Park City Council Hears From Disgruntled Hillside Residents
During Park City Council’s session on Thursday, the public input segment brought out two unhappy residents from the Hillside Avenue area—saying that the city has done little or nothing to stop Main Street traffic from funneling through their neighborhood.
Peter Marth told the council that it’s practically an insult that city efforts to mitigate traffic through their area have failed.
“This issue has been unresolved for way too long now. Everything from Grappa south is zoned residential. Main Street is using our residential streets as on on-ramp to Main Street in and out. We’ve been asking for help and nothings been done.”
He claimed there’s little sign of progress after several years.
“Eight years and seven months after the hillside narrowing to preclude this traffic, and four years since the neighborhood traffic mitigation committee prepared their report and handed it to staff. The commercial signage in the HR-1 zone stands in defiance of the land management code and as a symbolic sign of disrespect. The sign’s still there in our HR-1 zone, the commercial directional sign.”
Marth said their suggestions have been watered down or ignored.
“The inability of our council, citizens and or residents to defend our residential neighborhood sanctity from large quantities of speeding Main Street generated traffic speaks volumes. We demand answers. The continued lack of action seems to be guided by a silent hand that is clearly influenced by unwarranted business interests over the resident’s safety.”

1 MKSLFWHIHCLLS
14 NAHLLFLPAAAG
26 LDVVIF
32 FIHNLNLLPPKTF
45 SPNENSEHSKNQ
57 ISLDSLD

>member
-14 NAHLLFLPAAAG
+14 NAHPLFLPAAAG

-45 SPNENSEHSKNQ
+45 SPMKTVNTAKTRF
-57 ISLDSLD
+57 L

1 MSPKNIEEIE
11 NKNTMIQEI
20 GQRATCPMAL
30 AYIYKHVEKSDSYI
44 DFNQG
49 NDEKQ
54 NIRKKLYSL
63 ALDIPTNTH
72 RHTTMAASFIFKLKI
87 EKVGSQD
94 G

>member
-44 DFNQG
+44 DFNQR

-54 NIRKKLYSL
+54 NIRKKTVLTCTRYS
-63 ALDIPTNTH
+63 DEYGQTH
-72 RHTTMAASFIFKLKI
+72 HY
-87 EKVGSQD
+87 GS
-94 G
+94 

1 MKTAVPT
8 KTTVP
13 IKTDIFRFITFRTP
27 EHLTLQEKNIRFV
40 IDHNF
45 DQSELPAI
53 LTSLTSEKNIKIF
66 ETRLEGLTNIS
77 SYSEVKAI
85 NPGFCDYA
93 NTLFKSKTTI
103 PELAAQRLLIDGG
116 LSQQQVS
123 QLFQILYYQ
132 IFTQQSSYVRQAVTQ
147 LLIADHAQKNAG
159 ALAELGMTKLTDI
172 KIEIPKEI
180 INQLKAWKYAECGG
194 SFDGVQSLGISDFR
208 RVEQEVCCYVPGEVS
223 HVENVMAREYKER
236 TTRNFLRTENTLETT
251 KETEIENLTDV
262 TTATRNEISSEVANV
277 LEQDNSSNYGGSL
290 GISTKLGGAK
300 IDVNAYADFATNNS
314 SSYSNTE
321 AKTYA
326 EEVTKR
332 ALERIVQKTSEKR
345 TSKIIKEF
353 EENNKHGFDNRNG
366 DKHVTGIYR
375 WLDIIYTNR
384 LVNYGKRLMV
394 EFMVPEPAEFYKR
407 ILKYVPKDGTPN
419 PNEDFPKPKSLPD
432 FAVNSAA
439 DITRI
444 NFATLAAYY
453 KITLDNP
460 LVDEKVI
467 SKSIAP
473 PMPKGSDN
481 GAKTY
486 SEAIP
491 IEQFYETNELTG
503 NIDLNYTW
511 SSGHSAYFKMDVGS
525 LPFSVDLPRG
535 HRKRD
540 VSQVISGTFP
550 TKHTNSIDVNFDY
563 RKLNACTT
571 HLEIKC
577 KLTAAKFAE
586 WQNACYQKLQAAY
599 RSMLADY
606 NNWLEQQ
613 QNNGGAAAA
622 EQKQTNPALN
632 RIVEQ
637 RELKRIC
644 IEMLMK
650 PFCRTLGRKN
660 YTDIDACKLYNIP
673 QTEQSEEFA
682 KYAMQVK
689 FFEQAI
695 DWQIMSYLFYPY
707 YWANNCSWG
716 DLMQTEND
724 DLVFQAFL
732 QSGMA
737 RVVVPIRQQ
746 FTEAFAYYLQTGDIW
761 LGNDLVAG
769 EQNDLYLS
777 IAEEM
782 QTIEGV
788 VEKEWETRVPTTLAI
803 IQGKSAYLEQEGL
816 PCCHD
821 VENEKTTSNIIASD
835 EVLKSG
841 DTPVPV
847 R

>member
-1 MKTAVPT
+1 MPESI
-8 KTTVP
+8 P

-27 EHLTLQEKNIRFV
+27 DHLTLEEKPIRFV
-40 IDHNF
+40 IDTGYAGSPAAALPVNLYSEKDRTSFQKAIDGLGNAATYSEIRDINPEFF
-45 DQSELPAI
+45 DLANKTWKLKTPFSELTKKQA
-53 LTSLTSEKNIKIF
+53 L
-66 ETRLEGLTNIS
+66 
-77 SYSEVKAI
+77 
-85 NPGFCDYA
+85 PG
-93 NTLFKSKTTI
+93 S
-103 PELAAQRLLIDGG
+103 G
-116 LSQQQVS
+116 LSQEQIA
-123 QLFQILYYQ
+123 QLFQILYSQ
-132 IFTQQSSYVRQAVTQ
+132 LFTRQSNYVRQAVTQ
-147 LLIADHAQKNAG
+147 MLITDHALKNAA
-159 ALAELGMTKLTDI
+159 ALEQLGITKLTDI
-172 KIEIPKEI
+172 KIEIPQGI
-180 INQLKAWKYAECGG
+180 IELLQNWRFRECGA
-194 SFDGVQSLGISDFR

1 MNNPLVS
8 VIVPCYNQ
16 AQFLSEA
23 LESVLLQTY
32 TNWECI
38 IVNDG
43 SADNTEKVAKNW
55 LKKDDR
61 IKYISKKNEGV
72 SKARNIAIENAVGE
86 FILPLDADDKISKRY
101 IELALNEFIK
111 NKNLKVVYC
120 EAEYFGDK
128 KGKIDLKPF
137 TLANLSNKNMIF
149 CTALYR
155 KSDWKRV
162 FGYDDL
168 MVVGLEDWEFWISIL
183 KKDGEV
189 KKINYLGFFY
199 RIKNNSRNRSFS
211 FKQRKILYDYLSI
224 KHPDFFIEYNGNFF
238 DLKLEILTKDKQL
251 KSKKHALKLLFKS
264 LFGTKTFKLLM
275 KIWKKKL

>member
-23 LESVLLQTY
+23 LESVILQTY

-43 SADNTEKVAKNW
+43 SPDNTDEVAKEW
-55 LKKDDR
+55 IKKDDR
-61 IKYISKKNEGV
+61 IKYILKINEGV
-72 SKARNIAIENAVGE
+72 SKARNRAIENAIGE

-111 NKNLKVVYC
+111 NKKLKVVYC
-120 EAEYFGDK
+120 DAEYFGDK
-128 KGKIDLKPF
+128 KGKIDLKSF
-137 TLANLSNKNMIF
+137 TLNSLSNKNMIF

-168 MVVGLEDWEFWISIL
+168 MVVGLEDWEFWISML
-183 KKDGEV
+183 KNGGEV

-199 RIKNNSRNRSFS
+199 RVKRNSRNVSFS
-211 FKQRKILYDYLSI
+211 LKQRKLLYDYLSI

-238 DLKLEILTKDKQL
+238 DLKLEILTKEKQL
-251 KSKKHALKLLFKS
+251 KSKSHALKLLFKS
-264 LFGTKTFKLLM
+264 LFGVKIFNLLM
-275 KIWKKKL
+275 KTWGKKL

Resident Clive Bush also said that the city is placing perceived business interest over those of the residents. He said hospitality shuttles are still driving through their area.
“These are back again thick and fast. It’s clear to all of us who live on these streets that the experiment to request the hospitality industry to play ball has proven a failure. This clearly needs a swift re-think.”
Following that, Rob Slettom from the Park City Lodging Association said the city needs to bring everyone together, but finding answers are not easy.
“There could be pull-out places on Main Street for taxis which would make it easier. I’ve heard from various lodging entities that are up in Empire Pass area they are looking at other solutions to try to minimize the amount of traffic on hillside. Unfortunately, some of those roads weren’t developed by Brigham Young, and we maybe wouldn’t have this problem but still even with wide roads you get traffic and speeders and I know they can swing up and go down Park Avenue. I think the point is we may have to start really taking a hard look at sacrificing some parking spaces back in Swede Alley.”
Mayor Andy Beerman said they have been and still are committed to finding solutions.
“We are looking to reduce the traffic further on Hillside. We’ve taken initial measures and we have plans for more. We’re also looking at ways we can better accommodate the shuttles because we know those take individual vehicles off the street. We realize there needs to be safe spaces for them to both park and drop people off. That is all in the works and we appreciate the fact that you do want to get together and work on this because we will be calling you soon. There are a lot of ideas I think Alfred and his team are ready to roll out. We’re going to need some feedback and most of all we’re going to need some cooperation.”